Every time a major conference deadline (ACL, NIPS, EMNLP, ICML, etc...) comes around, we usually have a slew of papers (>=3, typically) that are getting prepared.  I would say on average 1 doesn't make it, but that's par for the course.

For AI-Stats, whose deadline just passed, I circulated student paper drafts to all of my folks to solicit comments at any level that they desired.  Anywhere from not understanding the problem/motivation to typos or errors in equations.  My experience was that it was useful, both from the perspective of distributing some of my workload and getting an alternative perspective, to keeping everyone abreast of what everyone else is working on.

In fact, it was so successful that two students suggested to me that I require more-or-less complete drafts of papers at least one week in advance so that this can take place.  How you require something like this is another issue, but the suggestion they came up with was that I'll only cover conference travel if this occurs.  It's actually not a bad idea, but I don't know if I'm enough of a hard-ass (or perceived as enough of a hard-ass) to really pull it off.  Maybe I'll try it though.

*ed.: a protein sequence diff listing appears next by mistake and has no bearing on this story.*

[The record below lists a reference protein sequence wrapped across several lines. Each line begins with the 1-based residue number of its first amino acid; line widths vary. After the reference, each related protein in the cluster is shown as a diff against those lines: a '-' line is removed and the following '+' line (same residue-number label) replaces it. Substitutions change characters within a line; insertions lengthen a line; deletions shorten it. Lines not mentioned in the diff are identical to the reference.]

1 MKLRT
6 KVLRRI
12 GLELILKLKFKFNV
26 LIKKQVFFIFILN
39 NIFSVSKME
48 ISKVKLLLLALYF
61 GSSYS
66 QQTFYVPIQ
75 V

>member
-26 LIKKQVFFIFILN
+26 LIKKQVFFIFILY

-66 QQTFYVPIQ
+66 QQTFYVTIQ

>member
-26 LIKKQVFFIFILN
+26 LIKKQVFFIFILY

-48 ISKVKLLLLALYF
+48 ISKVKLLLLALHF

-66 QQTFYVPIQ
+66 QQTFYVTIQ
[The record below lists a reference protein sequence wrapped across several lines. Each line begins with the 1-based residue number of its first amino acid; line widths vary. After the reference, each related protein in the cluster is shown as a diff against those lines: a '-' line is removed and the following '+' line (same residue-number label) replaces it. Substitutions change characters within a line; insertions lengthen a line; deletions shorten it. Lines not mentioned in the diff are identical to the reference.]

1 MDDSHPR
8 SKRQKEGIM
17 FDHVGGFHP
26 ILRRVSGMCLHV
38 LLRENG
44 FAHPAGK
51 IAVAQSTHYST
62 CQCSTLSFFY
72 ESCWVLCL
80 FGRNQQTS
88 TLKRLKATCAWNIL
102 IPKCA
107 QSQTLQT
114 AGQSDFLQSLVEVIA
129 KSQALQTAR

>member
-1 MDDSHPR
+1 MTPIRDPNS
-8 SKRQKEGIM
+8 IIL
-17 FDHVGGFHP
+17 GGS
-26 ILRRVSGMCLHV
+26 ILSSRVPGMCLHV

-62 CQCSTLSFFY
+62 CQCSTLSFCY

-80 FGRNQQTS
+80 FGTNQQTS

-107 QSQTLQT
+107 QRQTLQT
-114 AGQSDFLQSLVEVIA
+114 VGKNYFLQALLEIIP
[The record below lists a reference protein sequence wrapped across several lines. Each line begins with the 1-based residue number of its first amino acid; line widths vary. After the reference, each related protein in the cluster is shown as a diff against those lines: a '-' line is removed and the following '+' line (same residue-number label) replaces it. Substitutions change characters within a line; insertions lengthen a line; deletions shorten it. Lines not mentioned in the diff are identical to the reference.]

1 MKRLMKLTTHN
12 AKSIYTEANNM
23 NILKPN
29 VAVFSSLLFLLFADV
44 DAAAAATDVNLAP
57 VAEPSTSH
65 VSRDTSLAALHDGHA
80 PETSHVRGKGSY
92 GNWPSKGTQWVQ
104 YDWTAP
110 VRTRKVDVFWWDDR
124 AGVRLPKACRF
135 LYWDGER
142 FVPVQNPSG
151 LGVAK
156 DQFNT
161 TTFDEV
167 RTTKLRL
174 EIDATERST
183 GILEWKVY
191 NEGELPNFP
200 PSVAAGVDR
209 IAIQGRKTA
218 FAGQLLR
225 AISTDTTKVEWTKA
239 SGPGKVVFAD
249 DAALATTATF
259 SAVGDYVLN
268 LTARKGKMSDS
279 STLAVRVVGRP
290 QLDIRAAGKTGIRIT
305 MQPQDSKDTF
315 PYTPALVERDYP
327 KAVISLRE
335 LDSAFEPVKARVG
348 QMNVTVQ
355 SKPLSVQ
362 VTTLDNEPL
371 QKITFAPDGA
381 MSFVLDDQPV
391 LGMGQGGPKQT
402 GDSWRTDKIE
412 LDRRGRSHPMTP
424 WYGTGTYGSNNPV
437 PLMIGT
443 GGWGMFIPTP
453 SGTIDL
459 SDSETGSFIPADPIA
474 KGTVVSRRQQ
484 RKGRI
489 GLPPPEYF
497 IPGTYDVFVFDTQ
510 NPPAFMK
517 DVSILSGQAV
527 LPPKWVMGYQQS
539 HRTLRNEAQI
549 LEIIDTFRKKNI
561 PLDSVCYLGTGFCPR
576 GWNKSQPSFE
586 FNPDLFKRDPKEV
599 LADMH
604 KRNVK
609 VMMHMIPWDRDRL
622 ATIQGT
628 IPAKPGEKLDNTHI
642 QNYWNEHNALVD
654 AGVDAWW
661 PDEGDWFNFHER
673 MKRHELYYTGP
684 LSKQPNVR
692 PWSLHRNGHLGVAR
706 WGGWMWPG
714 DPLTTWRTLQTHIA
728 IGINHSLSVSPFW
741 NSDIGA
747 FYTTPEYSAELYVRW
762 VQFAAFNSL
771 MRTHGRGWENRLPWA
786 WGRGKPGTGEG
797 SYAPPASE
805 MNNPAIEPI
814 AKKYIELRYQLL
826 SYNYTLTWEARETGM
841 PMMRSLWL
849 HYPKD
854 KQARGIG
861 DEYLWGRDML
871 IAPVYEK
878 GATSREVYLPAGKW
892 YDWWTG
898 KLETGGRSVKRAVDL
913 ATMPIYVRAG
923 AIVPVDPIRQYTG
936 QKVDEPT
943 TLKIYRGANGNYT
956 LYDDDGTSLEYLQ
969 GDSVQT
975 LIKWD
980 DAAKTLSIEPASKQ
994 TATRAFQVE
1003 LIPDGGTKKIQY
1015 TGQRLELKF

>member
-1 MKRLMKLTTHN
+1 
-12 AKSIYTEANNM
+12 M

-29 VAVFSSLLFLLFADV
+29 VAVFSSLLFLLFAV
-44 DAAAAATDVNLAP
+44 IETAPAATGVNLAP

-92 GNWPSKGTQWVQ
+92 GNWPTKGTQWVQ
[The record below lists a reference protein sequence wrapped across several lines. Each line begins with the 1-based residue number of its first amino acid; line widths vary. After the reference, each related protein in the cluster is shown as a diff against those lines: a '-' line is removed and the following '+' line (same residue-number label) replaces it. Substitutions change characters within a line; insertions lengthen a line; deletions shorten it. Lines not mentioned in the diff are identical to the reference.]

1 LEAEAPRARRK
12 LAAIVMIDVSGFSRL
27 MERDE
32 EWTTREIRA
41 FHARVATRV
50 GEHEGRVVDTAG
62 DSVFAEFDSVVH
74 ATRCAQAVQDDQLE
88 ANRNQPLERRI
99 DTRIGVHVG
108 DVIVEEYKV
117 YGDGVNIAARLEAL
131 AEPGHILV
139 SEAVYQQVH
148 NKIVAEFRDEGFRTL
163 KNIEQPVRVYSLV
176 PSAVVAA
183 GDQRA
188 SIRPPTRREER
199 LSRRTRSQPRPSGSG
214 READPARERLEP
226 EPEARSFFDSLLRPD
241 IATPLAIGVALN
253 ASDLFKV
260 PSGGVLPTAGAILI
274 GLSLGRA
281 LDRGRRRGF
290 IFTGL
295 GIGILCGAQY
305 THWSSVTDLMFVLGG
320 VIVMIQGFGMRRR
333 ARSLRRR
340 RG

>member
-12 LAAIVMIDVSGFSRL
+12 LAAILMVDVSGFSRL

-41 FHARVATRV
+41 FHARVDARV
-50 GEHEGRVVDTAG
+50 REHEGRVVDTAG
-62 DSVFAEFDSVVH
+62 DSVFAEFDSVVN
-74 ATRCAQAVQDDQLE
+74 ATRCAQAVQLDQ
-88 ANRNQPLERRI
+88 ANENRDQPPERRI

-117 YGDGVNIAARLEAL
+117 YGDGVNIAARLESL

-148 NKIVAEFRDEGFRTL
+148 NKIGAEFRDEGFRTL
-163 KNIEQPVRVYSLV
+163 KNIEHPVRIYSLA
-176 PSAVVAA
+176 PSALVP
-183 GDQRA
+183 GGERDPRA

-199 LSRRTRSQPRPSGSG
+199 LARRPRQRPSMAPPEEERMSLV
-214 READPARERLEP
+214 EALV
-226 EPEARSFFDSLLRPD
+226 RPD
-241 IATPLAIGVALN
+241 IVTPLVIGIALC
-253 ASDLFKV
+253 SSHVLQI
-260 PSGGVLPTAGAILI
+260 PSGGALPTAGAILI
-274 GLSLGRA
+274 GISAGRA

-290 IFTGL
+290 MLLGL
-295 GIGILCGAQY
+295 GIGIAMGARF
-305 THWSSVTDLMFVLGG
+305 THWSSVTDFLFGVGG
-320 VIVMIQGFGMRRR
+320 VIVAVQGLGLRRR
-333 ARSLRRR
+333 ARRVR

The bigger question is how to manage such a thing.  I was thinking of installing some conference management software locally (eg., HotCRP, which I really like) and giving students "reviewer" access.  Then, they could upload their drafts, perhaps with an email circulated when a new draft is available, and other students (and me!) could "review" them.  (Again, perhaps with an email circulated -- I'm a big fan of "push" technology: I don't have time to "pull" anymore!)

The only concern I have is that it would be really nice to be able to track updates, or to have the ability for authors to "check off" things that reviewers suggested.  Or to allow discussion.  Or something like that.

I'm curious if anyone has ever tried anything like this and whether it was successful or not.  It seems like if you can get a culture of this established, it could actually be quite useful.